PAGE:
A review of analytical parameters in ‘rapid’ liquid chromatographic methods for bioanalysis: Can we do better?

Katie Lawlor, Erika Castrignano, Kim Wolff, Lewis Couchman, Anthony M. Edge, Atholl Johnston, Jake Clausen

Research output: Contribution to journalReview articlepeer-review

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Abstract

Rapid bioanalysis is beneficial to many applications. However, how ‘rapid’ a method is, or could be, is often an
unanswered question. In this statistical review, the authors have assessed multiple pre-analytical (i.e. sample
preparation), and analytical method parameters specifically for liquid chromatography to assist researchers in
developing and validating ‘rapid’ bioanalytical methods. We restricted the search to urine and plasma matrices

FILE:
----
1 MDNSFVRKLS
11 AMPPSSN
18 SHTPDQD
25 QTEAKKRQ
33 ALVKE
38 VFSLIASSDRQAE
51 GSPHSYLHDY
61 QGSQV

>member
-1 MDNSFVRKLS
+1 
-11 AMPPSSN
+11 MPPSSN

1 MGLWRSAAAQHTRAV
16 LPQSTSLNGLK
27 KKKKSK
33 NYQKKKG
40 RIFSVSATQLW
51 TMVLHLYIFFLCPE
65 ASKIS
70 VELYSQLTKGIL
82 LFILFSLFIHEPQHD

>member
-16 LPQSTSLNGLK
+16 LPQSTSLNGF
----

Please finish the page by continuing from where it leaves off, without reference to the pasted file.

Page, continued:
only. Data were extracted from over 2,000 recent studies and evaluated to assess how these parameters affected
the ‘on-instrument’ analysis time. In addition to methods using ultra-violet (UV) detection, there were a large
number of mass spectrometric (MS) methods, allowing additional review of the differences between high- and
low-resolution MS on analysis time. We observed that most (N = 922, 70 %) methods used 5 or 10 cm columns,
and that whilst uptake of ultra-high performance (U)HPLC columns was good, the use of sub-5 cm columns and/
or flow rates in excess of 1 mL/min was incredibly rare (N = 25, 3 %). The detector of choice for quantitative (U)
HPLC-MS remains the triple quadrupole, although a number of groups report the use of high-resolution MS for
such methods.
Original languageEnglish
Article number464803
JournalJournal of Chromatography A
Volume1721
DOIs
Publication statusPublished - 26 Apr 2024

Keywords

  • Bioanalysis
  • Liquid Chromatography
  • Mass Spectrometry
  • Plasma
  • Rapid
  • Urine

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